• Kevin Love

    Yes, this is exactly right. One has to look at all the origins and destinations, all the A’s and B’s for travel demand. That number may be large, but it is not infinite.

    Which is why projects for highway removal or development of car parking craters may be key parts of an overall transportation plan. Which, of course may (and should!) be about more than public transit. An overall transportation plan should result in walking, cycling or public transit being the fastest, easiest and most convenient way of going from A to B for the places that people want to go.

  • Kevin Love

    The flip side of induced demand is demand evaporation. In other words, the sky does not fall when there is a highway removal project. A recent example being in Paris.

    And large cities that never built automobile highways in the first place, such as Vancouver, BC, have a very high quality of life for their people.

  • Jason

    I’ve been banging on about this for a while. It seems pretty straightforward that in terms of induced demand, building a new lane for a highway is functionally equivalent to advertising a new transit line as “solving traffic” or “taking cars off the road” or whatever. It’s the same message either way—”there’s now more space on the road for you”.

    The reason I care so much about this point is that transit agencies LOVE to sell transit projects that way, which is just dumb because you’re shooting yourself in the foot by making an inherently unkeepable promise. You saw a lot of this advertising in LA leading up to the Expo extension, for example.

    Now I’ll grant that maybe it can take the load off at the extremes. For example, in Manhattan the afternoon rush hour is about 4-7 PM, while in LA you’re talking more like 2-8 PM. So sure, the better transit situation in NYC is probably contributing to keeping the worst parts of rush hour more compact time-wise, but the gridlock at 5:30 PM in Manhattan is just as bad is it is in LA.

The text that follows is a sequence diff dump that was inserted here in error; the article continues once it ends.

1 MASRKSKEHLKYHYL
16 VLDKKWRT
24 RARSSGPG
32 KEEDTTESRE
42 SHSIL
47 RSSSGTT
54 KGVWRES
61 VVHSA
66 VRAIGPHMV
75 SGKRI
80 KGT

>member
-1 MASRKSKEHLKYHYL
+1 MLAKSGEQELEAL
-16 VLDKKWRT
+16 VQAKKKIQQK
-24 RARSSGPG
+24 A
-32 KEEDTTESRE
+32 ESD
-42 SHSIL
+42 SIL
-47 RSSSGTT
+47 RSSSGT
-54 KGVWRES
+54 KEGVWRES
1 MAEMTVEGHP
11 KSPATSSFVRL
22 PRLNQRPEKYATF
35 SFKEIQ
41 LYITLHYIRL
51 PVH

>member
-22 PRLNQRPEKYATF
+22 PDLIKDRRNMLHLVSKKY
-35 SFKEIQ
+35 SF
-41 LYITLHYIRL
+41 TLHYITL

• davistrain

    Just curious–does anyone outside the Streetsblog realm use the term “parking crater”?

  • Greg Costikyan

    Also note that Seattle is beginning work on the “city center connector,” which will link the city’s two streetcar lines, which are currently disconnected.

  • SDGreg

    I think one of the reasons it’s sold that way is the threshold for tax increases to fund transit and other transportation projects in California is two-thirds. Meeting that threshold would most likely be harder if it were just sold on the merits of improving the transit network given the current share of transit versus auto for commutes. The challenge is usually assembling a mix of projects that can meet the two-thirds threshold, even if some of the projects in the mix are less than optimal.

    But projects to increase capacity on highways don’t reduce congestion either, at least for any length of time. But transit projects can point to whether or not they’re meeting ridership projections and sidestep the auto congestion issues.

  • uniblab_2.0

    It’s fascinating that the project is even getting built considering the recent history up there. The original Sound Transit plan was defeated at the polls in 1995 thanks to a stew of racist appeals that raised the spectre of the “wrong people” coming to neighborhoods etc. To see the eastside of King County now begging for rail like they are after being the engine driving watered down or outright anti transit proposals signifies a big change in attitudes there.

    Then there’s that tunnel machine in Seattle we’re not supposed to talk about….

  • Andrew

    If anything, the gridlock in much of Manhattan lasts for much of the day – but if you can get where you’re going by subway, who cares?

    The problem comes when you can’t – maybe you need to ride a bus along a crowded street, or you’re making or awaiting a delivery by truck, or you’re walking or cycling and the impatient drivers decide to take unnecessary risks with your life.